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pcbi-1000971-g011: Simulations predict cell surface density impacts FGF-2 retention.Simulations were run for FGF-2 (1ng) added to the system (30% non-specific loss) at 0.63 mL/min pulsatile flow (1.26 mm/sec) for 5 min. (A) Cells expressed either 1×104 FGFR/cell and variable densities of HSPG (○) or 2.5×105 HSPG/cell and variable densities of FGFR (•) on the cell-lined hollow fibers. The amount retained within the system (bound, internalized, and fluid phase FGF-2) is shown. (B) Cells expressed 1×104 FGFR/cell and 2×103 (•,○), 2×104 (▪,□), or 2×105 (▴,▵) HSPG/cell on the cell-lined hollow fibers and simulation results correspond to entrance cell value at a given time. Filled symbols correspond to % of FGF-2 bound to FGFR which are simultaneously bound to HSPG and open symbols correspond to the #/cell of FGF-2 bound to FGFR and HSPG.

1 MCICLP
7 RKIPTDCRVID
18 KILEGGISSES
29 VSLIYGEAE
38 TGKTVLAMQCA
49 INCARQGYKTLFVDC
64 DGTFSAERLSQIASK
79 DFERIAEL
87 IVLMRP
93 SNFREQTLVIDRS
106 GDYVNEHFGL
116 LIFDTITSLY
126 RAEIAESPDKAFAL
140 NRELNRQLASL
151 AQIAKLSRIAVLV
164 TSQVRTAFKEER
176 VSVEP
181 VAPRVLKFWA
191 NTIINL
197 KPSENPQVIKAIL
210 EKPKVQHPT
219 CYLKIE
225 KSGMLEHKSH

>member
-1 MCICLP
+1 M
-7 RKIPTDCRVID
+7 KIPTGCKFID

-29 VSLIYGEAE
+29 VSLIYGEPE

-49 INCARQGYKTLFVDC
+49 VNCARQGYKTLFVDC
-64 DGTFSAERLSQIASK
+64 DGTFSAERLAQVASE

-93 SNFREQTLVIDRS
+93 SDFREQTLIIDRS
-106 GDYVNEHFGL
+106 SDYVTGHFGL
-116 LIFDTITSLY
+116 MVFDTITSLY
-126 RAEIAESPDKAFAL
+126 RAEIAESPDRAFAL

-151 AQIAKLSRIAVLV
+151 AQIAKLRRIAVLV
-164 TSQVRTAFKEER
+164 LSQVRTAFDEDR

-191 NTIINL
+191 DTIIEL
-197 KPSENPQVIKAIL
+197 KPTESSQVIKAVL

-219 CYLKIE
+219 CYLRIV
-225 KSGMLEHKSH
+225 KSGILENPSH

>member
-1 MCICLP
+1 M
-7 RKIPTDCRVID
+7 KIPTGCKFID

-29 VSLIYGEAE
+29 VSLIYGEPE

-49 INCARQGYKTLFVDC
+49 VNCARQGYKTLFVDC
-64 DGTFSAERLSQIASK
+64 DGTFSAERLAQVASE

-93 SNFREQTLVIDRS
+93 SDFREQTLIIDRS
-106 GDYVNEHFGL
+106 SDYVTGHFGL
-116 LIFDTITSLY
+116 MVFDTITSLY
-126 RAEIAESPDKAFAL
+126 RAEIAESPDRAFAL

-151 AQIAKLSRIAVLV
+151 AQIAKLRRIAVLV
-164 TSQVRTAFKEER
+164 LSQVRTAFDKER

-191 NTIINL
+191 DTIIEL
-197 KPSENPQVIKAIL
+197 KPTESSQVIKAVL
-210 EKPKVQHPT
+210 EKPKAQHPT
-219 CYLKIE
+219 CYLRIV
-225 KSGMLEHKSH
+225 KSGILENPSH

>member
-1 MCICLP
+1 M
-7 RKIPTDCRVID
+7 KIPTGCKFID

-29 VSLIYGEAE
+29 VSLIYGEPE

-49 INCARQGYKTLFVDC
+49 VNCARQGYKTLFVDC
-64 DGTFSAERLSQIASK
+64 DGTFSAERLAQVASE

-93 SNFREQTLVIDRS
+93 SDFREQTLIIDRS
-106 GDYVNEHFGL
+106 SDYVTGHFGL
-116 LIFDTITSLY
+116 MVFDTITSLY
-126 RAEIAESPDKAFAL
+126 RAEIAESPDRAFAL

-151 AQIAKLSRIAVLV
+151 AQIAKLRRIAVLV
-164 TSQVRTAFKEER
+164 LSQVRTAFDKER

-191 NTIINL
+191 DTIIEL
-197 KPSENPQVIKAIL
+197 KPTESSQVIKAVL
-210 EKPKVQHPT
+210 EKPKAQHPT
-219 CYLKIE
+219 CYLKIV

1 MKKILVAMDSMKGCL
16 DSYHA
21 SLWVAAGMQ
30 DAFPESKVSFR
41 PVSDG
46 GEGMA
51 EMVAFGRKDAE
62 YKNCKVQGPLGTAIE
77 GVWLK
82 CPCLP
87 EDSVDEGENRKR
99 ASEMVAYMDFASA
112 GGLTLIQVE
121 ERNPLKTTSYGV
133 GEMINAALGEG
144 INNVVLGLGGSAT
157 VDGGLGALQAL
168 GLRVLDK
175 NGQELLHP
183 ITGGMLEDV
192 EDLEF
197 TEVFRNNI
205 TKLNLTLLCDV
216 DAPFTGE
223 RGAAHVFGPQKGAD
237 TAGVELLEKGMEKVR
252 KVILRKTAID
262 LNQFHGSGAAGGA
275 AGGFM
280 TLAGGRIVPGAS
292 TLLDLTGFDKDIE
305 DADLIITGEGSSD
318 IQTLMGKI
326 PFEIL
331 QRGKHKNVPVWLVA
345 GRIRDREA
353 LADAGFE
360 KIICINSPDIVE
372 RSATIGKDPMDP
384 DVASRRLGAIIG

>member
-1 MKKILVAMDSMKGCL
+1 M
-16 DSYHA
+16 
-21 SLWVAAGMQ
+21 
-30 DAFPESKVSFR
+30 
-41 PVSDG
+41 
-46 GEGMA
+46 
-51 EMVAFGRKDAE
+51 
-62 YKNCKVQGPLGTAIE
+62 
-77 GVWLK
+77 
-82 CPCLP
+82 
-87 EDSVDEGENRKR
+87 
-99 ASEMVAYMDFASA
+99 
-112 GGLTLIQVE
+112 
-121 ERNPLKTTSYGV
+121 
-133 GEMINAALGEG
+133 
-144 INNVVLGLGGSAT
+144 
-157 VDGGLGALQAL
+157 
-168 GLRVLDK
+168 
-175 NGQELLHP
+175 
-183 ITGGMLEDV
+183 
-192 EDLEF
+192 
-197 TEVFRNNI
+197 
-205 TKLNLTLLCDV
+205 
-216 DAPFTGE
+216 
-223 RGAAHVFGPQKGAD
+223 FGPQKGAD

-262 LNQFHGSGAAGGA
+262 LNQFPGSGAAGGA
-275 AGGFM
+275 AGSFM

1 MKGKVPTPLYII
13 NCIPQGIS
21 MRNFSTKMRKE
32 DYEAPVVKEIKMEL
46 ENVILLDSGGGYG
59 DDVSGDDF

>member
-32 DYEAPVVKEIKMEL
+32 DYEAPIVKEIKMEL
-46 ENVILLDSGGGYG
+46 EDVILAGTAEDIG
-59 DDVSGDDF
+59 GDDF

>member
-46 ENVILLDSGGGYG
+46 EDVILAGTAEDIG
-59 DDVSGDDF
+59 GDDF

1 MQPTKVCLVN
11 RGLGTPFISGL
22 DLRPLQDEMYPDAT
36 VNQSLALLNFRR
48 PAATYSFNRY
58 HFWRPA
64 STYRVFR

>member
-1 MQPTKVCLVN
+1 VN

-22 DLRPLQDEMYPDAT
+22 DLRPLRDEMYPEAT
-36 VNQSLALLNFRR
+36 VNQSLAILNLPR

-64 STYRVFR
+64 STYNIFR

Mentions: Cells typically express significantly more HSPG than FGFR and we next asked how varying the cell surface densities of these binding sites would impact FGF-2 capture. In the absence of FGFR, a typical density of HSPG in our cartridge (2.5×105 #/cell) resulted in significant binding of FGF-2 in the absence of FGFR that is essentially doubled when FGFR density is 1×106 #/cell, a two-fold increase in binding sites (Figure 11A). FGFR typically are expressed at densities of approximately 1×104 #/cell thereby keeping the primary signaling receptor at a controlled level. This is predicted to result in an order of magnitude less overall FGF-2 binding than that found at typical HSPG levels but which is increased in a similar way when HSPG are present. The combination of the two surface binding sites (FGFR and HSPG) is critical. For example, when 1.0×104 FGFR are present, the retained FGF-2 is increased to ∼0.25ng from a value of ∼0.14ng without the FGFR. Looking at cell binding at the entrance of the cell-lined hollow fiber as a function of time after FGF-2 has been introduced with constant FGFR (1×104 #/cell) and variable HSPG, we found that there was a significant increase in bound FGF-2 at the higher HSPG (1×105 #/cell) when compared to the lower values and that the FGFR binding was essentially all coupled to HSPG (Figure 11B). When there are fewer HSPG, there is a lower percentage of coupled binding at least at earlier times as well as lower overall FGFR complexes.